MDRC is implementing and evaluating a range of projects that use various models of cognitive behavioral therapy (CBT) to reduce recidivism, promote employment, and foster trauma recovery in adults and children. This two-page issue focus offers background on CBT and brief summaries of the projects.
In this two-page issue focus, four advisers from MDRC’s College Match project describe how serving as “near-peer” advisers to moderate- and high-achieving high school students from low-income families influenced their own career trajectories.
Insights from the College Match Pilot Program
Research has shown that nationally, between 10 percent and 40 percent of high school graduates who intend to go to college don’t enroll the following fall. In this Issue Focus, former College Match advisers describe strategies they used to combat this “summer melt.”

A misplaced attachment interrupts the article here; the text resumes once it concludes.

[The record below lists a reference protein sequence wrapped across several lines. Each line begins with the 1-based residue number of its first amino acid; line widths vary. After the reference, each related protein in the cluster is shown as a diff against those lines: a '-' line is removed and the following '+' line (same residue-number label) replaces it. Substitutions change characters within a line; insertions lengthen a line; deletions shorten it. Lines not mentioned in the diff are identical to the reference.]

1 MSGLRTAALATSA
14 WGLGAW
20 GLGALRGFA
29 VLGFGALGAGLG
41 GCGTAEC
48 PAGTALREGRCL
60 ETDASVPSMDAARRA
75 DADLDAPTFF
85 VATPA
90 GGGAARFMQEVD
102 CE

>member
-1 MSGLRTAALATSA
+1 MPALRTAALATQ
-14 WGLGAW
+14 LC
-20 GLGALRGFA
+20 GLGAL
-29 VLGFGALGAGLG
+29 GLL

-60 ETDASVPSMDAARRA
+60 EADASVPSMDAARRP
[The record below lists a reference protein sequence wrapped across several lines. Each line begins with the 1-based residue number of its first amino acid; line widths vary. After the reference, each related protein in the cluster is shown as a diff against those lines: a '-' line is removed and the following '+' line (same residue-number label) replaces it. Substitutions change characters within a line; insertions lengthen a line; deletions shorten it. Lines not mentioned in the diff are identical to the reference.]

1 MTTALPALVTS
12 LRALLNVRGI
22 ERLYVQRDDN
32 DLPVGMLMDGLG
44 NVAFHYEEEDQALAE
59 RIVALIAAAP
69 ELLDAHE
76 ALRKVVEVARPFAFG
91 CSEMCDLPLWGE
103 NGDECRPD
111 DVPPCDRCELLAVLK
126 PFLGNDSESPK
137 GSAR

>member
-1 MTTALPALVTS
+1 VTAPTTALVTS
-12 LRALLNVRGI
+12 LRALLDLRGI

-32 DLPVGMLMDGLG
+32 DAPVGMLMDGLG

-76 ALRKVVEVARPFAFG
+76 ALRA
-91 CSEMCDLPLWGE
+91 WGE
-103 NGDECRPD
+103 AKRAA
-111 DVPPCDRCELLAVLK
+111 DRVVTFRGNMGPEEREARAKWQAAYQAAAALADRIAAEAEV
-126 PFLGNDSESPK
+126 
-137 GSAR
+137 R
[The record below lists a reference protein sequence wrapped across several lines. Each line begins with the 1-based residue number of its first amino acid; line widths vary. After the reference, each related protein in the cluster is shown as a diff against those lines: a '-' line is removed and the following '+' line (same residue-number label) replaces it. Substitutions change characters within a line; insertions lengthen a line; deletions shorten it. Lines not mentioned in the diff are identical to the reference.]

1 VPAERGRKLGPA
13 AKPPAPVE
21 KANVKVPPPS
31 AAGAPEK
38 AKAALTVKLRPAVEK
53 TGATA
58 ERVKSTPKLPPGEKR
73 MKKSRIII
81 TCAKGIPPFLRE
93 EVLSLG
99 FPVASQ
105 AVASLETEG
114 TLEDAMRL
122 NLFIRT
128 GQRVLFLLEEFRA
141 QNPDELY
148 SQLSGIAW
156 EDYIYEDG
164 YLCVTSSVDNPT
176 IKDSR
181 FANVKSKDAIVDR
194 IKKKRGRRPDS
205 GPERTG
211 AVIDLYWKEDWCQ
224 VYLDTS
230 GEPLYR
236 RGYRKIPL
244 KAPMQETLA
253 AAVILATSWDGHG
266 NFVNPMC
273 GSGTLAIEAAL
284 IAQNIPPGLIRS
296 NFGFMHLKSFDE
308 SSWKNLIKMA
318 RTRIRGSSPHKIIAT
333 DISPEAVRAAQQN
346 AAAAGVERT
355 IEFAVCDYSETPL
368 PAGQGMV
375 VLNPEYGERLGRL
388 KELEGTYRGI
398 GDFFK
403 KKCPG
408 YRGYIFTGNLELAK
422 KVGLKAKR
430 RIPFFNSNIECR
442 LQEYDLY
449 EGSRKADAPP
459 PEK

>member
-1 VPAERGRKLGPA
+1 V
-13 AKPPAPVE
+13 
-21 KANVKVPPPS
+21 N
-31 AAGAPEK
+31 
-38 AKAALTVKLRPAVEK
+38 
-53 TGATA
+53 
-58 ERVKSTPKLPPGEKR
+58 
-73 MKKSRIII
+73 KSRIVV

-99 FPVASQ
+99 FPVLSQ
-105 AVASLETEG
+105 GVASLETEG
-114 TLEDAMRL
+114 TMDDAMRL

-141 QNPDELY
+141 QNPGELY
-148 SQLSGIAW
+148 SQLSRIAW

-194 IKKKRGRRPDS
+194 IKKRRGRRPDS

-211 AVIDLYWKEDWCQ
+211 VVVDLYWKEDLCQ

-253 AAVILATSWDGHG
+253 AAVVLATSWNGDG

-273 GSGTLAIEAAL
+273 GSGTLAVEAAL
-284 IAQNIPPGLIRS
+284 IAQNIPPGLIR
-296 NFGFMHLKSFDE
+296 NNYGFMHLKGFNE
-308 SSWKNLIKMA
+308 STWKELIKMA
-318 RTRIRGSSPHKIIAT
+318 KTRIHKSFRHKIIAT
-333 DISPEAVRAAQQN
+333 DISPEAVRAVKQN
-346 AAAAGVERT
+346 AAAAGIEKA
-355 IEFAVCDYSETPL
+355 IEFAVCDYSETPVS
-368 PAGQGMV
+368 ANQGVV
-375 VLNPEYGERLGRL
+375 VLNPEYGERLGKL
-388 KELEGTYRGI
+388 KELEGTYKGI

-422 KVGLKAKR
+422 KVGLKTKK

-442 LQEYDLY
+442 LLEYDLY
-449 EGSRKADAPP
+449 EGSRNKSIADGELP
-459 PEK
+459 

Promoting Knowledge, Sharing Advice, and Giving Support
In this two-page issue focus, five advisers from MDRC’s College Match project reflect on the range of issues facing the students they advised, and describe their efforts to provide informed advice and encouragement to students who may unknowingly underestimate their college options.
Improving the employment outlook of disadvantaged young people on a large scale will require a stronger focus on engaging private employers on potential solutions. On June 4, 2014, MDRC and The Rockefeller Foundation convened a group of experts to discuss such demand-driven approaches.
Increasing Requests for Child Support Order Modifications by Incarcerated Noncustodial Parents
A case study from the Behaviorial Buzz newsletter of the Behavioral Interventions to Advance Self-Sufficiency (BIAS) project focused on increasing requests for child support order modifications by incarcerated noncustodial parents in Texas.
MDRC is learning what programs work best to prevent at-risk youth from getting in trouble, help juvenile offenders turn their lives around, and give reentering prisoners the chance to get a foothold in the labor market and reduce their chances of rearrest.
As the demand for high-skilled workers rises and the availability of well-paying jobs for young people declines, making a successful transition to adulthood has become increasingly challenging for disadvantaged youth. MDRC develops and studies programs to help young people who face major barriers in finding a path to stable adult life.